In other words, P_G, your irrefutable scientific proof for the nonexistence of an afterlife (and, by extension, a god of some sort) falls apart under Thomas Aquinas' centuries-old proofs for its existence. By which I mean, to paraphrase old St. Tom just a bit, that if you accept that there are limits to human knowledge, then you must then accept the possibility that there are forces in this universe beyond your understanding (more in heaven and earth, Horatio, than is dreamt of in your philosophy). And the name some of us give to those forces is god, and for some of us that god offers the possibility of a great beyond.

Call me nuttier'n a fruitcake if you must, but I've built myself a worldview - one that I'm happy to rejig in the face of new evidence - that can contain both quantum physics and the possibility of the existence of Nirvana.

Oh, and speaking of fruitcakes, if you think homosexuality's a choice, then you might need some of P_G's psychiatric help. And at the very least, your willingness to be honest with yourself about the nature of human sexuality is spectacularly underdeveloped. Acting on a homosexual urge - or a lifetime of them? That's a choice. But not the urge itself.
posted by gompa at 1:07 AM on November 27, 2004


String theory says there is much we don't know (12 or more dimensions and vibrating strings) and cannot validate either. I'll try to be humble in the face of all that I cannot see or test, but also avoid mean-spirited and selective bashing of other humans. Science and spirituality can co-exist, like in gompa's cool worldview.
posted by faux ami at 1:30 AM on November 27, 2004


you could just as easily show that you are not you because you are not the same as the you of five minutes ago.

The problem is that I believe this, also, to be true.

science-friendly conceptions of an afterlife (Buddhist ones, in particular

As far as I am aware, there is no concept of an afterlife in Buddhism proper, though one was assigned to Buddhism some several hundred years after Buddha died.
posted by Bugbread at 1:42 AM on November 27, 2004


bugbread: The problem is that I believe this, also, to be true.

Who is it that does the believing.

posted by Endymion at 1:54 AM on November 27, 2004


The guy who was sitting in this chair about 20 minutes ago. The guy sitting in the chair now also believes it.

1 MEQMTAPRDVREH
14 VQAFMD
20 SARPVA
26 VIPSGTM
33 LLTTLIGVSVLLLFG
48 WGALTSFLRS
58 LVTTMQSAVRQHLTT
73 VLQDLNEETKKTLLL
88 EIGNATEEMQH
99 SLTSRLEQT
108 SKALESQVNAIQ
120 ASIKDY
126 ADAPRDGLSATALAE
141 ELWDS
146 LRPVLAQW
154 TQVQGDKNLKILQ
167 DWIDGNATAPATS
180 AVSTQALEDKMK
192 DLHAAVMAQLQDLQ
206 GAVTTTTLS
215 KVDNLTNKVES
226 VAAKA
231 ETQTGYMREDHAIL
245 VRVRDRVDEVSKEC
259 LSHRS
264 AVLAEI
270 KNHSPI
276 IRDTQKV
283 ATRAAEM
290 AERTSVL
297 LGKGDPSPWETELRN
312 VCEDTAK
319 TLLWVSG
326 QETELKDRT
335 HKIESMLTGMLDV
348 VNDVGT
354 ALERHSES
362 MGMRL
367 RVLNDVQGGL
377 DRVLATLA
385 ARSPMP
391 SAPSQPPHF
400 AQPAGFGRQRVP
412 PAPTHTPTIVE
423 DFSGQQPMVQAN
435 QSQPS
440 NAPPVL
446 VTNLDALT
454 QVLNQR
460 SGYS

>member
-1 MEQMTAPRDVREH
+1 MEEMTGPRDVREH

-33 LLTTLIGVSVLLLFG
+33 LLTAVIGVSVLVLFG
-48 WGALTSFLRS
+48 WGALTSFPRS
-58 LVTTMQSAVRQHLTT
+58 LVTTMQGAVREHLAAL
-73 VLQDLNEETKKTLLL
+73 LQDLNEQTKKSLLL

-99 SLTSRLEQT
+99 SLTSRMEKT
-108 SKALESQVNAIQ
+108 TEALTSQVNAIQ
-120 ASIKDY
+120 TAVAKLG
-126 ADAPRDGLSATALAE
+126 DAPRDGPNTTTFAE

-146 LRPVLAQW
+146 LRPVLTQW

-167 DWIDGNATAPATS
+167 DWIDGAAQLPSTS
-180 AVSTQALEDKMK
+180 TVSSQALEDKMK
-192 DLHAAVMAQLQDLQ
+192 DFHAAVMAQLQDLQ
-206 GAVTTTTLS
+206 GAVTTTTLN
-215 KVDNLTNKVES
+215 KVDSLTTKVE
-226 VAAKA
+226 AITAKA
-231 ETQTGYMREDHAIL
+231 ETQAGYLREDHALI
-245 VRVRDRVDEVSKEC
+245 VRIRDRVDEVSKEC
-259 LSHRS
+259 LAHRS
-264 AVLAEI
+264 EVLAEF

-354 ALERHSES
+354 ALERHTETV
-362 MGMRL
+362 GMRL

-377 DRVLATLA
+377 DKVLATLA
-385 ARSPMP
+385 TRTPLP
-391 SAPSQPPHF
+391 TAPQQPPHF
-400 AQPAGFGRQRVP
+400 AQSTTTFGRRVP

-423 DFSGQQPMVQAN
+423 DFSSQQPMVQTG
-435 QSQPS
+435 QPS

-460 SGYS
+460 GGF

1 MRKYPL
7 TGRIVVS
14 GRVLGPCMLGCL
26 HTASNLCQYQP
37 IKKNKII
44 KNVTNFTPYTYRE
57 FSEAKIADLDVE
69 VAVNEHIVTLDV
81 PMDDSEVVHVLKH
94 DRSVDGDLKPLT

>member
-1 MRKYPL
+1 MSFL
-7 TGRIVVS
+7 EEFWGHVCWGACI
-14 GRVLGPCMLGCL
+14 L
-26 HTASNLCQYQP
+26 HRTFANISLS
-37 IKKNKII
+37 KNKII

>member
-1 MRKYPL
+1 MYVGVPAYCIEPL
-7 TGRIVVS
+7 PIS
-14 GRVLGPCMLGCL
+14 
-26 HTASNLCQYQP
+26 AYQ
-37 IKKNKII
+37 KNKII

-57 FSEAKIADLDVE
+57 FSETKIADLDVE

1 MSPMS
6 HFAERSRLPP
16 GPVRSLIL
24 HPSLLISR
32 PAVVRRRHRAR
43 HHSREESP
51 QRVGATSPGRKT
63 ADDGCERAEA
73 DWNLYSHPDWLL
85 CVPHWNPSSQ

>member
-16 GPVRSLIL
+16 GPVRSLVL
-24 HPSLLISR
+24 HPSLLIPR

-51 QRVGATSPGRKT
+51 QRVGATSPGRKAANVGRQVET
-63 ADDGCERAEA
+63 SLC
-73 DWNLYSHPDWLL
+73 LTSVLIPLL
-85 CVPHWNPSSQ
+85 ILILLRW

posted by Bugbread at 2:11 AM on November 27, 2004


It was a joke.
Yamaoka Tesshu, as a young student of Zen, visited one master after another. He called upon Dokuon of Shokoku.
Desiring to show his attainment, he said: "The mind, Buddha, and sentient beings, after all, do not exist. The true nature of phenomena is emptiness. There is no relaization, no delusion, no sage, no mediocrity. There is no giving and nothing to be received."
Dokuon, who was smoking quietly, said nothing. Suddenly he whacked Yamaoka with his bamboo pipe. This made the youth quite angry.
"If nothing exists," inquired Dokuon, "where did this anger come from?"
posted by Endymion at 2:30 AM on November 27, 2004


So was the answer.

Two pounds of flax!
posted by Bugbread at 3:01 AM on November 27, 2004


Putting a belief before his/her sexuality is not what any straight person ever does, nor something that's even asked

A vow of celibacy only applies to homosexuals?
posted by SpaceCadet at 3:10 AM on November 27, 2004


i mentioned that above, Space.

From HRC: MISSION IMPOSSIBLE:WHY REPARATIVE THERAPY AND EX-GAY MINISTRIES FAIL... "It's disturbing to realize that these groups know that the best they can do is suppress a person's sexual orientation, and yet they hold out an entire industry catered to ‘curing’ homosexuality.” ...
posted by amberglow at 5:19 AM on November 27, 2004


Hey everybody, it's just sex... relax.

No body that matters to you cares if you boinking a man or a woman ny one that cares shouldn't matter. It's your own conscious that tells you how to feel comfortable. The best part is realizing you don't always have to listen to that sack of chemicals... It's JUST an organ.


Sorry to put it so bluntly and inarticulately. It's something that fascinates me.
posted by joelf at 5:42 AM on November 27, 2004


Faint of Butt: word. You nailed it.

I'm TS and the simple fact of the matter is before: messed-up; after: happy. It would be very difficult for someone, having seen both the isolated, suicidal, wrecked boy of my early twenties and the successful, happy, well-adjusted woman I am now, to say that the boy was more aesthetically pleasing, more godly, more psychologically consistent, more natural (maybe it was the natural body I was born with, but watching every movement and vetting every word to make sure you don't give yourself away is not natural), or better in any way.

aeschenkarnos: The problem is with strict construction of sex roles and minimal understanding for the intersexed in our culture, which exacerbates the transgendered person's mental conflict, and drives him/her to seek out major physical surgery and drug treatment.

The key word there is exacerbates. Seeing the 50/50 world made me miserable because it made it slap-in-the-face obvious that I was on the wrong side of the divide, but I would have done it anyway. Emotional torment and physical/psychological issues (I was a good-looking boy, but back then I used to look in a mirror and see a face so ugly I wanted to cut it) played far bigger parts in my decision to start treatment. As far as I've always been concerned, the world can go stuff itself.